- Adaptability: if you want something you can wear for lots of rituals, I've found that black with a selection of shawls in different colors over goes a long way. (You can generally pick up cotton sarong style shawls very inexpensively at thrift stores or various import stores.)

- A pocket or something that can double for one (a pouch that can slide on a belt) is an *immensely* useful thing. Group rituals may produce lyric sheets, objects you've charged in ritual, things you want to make notes about, etc. and having a place to store those is very handy.

My usual group ritual dress for a long time was a black chiton-style robe: these are very easy to make. Take a rectangle of cloth as wide as your armspan and as long as you want the robe to be. (I'm 60" tall, so I use 45" fabric: if you're taller you probably want to use 60" wide fabric)

Sew the two sides together, hemming the top 12" or so instead of sewing them together. Hem the top and bottom if you need to. (This is all straight sewing, so if you're willing to hand sew, it doesn't take terribly long or a lot of skill to do. If you have a friend with a sewing machine, it's about a 10 minute job.)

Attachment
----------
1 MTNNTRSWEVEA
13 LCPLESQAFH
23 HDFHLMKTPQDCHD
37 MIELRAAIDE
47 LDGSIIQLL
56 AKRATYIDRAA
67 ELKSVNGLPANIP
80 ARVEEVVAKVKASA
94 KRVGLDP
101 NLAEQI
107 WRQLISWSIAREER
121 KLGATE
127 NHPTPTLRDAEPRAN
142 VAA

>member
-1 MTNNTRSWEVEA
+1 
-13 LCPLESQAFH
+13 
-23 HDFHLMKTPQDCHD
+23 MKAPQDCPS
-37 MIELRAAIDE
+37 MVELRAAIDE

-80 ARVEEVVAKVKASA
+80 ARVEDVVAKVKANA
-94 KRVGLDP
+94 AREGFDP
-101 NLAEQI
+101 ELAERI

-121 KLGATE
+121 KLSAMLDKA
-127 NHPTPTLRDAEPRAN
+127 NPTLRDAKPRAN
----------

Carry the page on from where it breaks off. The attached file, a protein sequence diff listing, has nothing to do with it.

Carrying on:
Sew ribbon ties across the top (leave space for your head, and pin them until you sort out the placing) down your arms. Or sew the top closed (again, with space for your head.) I prefer the ribbon. You can also pin at the shoulders with a larger cloak pin type thing. (Those big sorta-blunt kilt safety pin things do very nicely, and even a decorative diaper pin might do.) If you search on 'chiton' online, you should find some easy patterns.

The other option is something that's usually referred to as a T-tunic (basically, a very large t-shaped robe.) There's all sorts of variations out there. I find they tend to bind under the arms unless I get rather more fancy with sewing than I generally like.

These days, my ritual robes run to a black dress from Lotus Traders (searching on their site is really sorta painful, but if you type things like "black dress" into the search box and wait for a bit, it will pull things up. Holy Clothing (http://holyclothing.com/) also has some useful dresses that hold up well, though some of them are more fitted than might do in pregnancy. (They do tailor usefully for plus sizes, though.) Both tend to run $30-50, so making your own is likely cheaper, but they're not amazingly expensive options.